10. Don’t Overload Your Power Strips
When you overload your power strips there is potential for a lot of danger. Not only can it cause fires. Also, if you get too close to this mess you may never see those you love again.
9. Don’t Use A Power Strip With A Damaged Power Cord Or Receptacles
Damaged power strips can cause a lot of problems. They can start themselves or whatever appliance you have plugged into them on fire. Check all of your outlet strips before you use them or you could be wishing for the days when burnt toast when you’re late for work was the worst of your issues.
8. Don’t Use Power Strips If There Is Water On Or Near Them
Electricity and water do not mix. Water can cause a power strip to short out which can cause electrocutions or fire. Real life electrocutions are not like the funny cartoons of Tom and Jerry and they aren’t as easy to recover from either.
7. Don’t Place Power Cords Or Outlet Strips Of Any Kind Under Carpets Or Rugs
If cords are under rugs or carpets they are easily out of view. People often think that if it is only temporary nothing bad will happen. If it is only for Christmas decorations then that cord will be there such a short time it will be alright. Cords receive damage when walked on. This is especially true around holidays. This is due to the extra people in the home. Also, if a cord hidden under a rug that means you can easily forget that it is there and trip over it causing injury. No one wants to be the star of the next commercial with the famous line “I’ve fallen and I can’t get up”.
6. Don’t Put Metal Wear Into Receptacles
Metal conducts electricity. Do the math here and don’t put anything that isn’t a plug into any kind of outlet.
5. Don’t Pull Cords Out Of Power Strips Except By Their Plugs
When you pull on a cord you have the potential of breaking that cord. You can short out the wires internally or you can even break apart the outer insulation of the cord leaving wires exposed to the elements and loved ones. We all know unplugging something from across the room takes that extra effort and that it’s so much easier at the moment to just yank the cord free. However, the few seconds of movement you saved will not be worth more than the potential cost of replacing whatever that power cord was attached to before you just pulled it apart.
4. Don’t Plug A Power Strip Into Another Power Strip
Avoid connecting other power strips together in series. There is the potential of overloading one or both of the strips and then causing a fire or electrocution. Just move your appliances around to other wall outlets and save yourself the hazard of damages.
3. Don’t Force Plugs Into None Compatible Receptacles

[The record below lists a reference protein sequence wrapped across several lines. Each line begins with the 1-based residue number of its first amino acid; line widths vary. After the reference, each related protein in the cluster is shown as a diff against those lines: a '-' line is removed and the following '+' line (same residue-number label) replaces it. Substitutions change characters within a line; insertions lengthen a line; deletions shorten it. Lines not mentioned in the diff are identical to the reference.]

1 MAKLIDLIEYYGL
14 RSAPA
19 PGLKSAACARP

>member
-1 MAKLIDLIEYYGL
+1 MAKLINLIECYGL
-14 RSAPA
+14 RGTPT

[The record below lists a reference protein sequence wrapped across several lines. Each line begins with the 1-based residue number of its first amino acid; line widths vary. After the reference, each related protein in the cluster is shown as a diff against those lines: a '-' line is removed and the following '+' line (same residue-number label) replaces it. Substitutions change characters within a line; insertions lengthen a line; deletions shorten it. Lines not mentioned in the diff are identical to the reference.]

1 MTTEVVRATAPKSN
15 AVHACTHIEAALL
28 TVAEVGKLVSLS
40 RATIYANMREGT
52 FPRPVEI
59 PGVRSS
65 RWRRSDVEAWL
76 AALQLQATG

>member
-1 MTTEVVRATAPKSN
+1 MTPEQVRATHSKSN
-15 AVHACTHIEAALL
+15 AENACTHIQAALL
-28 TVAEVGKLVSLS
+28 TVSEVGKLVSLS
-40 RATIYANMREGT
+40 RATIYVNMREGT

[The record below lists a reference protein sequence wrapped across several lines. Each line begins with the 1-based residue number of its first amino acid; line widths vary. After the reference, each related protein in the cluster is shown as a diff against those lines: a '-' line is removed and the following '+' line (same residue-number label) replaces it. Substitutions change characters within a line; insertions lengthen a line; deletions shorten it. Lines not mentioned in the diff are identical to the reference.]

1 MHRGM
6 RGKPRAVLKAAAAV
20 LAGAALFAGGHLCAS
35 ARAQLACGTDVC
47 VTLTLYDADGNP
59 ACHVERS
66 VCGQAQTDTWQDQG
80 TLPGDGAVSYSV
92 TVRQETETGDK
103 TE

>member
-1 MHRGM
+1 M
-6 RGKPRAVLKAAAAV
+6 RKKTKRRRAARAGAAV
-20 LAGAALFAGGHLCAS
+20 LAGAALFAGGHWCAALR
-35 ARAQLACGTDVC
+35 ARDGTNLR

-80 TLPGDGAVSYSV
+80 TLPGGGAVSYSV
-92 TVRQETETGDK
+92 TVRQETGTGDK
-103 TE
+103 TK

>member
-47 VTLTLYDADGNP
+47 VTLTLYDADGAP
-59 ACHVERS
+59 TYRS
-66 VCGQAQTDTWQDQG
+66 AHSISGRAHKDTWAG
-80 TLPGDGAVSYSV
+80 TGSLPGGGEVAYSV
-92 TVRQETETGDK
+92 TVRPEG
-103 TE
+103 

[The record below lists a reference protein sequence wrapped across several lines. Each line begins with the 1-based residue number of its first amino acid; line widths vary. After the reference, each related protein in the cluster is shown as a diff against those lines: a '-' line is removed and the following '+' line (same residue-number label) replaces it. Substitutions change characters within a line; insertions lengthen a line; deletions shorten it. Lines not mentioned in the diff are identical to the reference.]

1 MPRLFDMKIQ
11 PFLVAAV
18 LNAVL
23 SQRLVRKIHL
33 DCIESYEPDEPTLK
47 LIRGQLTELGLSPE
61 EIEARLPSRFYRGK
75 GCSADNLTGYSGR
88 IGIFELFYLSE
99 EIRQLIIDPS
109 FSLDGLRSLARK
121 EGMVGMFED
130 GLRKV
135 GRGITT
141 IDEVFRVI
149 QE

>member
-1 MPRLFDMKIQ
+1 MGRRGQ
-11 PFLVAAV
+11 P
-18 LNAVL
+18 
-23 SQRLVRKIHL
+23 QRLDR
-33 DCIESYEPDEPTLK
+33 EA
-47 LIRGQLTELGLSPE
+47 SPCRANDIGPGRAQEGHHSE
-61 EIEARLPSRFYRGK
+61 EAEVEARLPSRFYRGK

Everyone who has ever traveled to another country has experienced this dilemma. They sell adapters so you don’t have to go without your precious hair dryer or curling iron while you travel the world. Everyone knows while traveling you take more pictures, those pictures will last a lifetime. If you try to plug in that hair drier without an adapter your dryer won’t make it through that first day.
2. Don’t Use Power Strips Or Their Cords As A Rope To Tow Objects Or Yourself
Power strips are not made to hold or tow any type of weight. Even in desperation using a power strip or its cord could result in serious injury or damage. If you’re really desperate to move something literally choose anything else besides electrical devices. The cords will break and you will just end up looking like a fool for not using the rope that you have in the basement.
1. Don’t Use Indoor Power Strips Outdoors
Indoor power strips are not meant to be in the elements. Therefore, rain, snow, or high winds could cause damage to your power strip. Damage could affect anything that is plugged into to that power strip. Furthermore, anything that the strip is plugged into could be damaged as well, like your house. As we said before water and electricity DO NOT MIX! You could get electrocuted, short out your power strip and devices, or even start a fire. High winds blow things all around like cows and trees. Debris could be blown into the outlets causing dangerous conditions as well.
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For additional information on Falconer Electronics, please click the links below:
- Wire Harness Manufacturing Terms, Tools, and Tips of the Trade
- Build Your Business Tips: Selecting a Wire Harness Manufacturer
- Wire Harness Manufacturing: A Wire Assembly Application Guide
- Ground Straps: The Official Buyers Resource Guide
You can also get your own custom wire harness estimate with our Wire Harness Estimator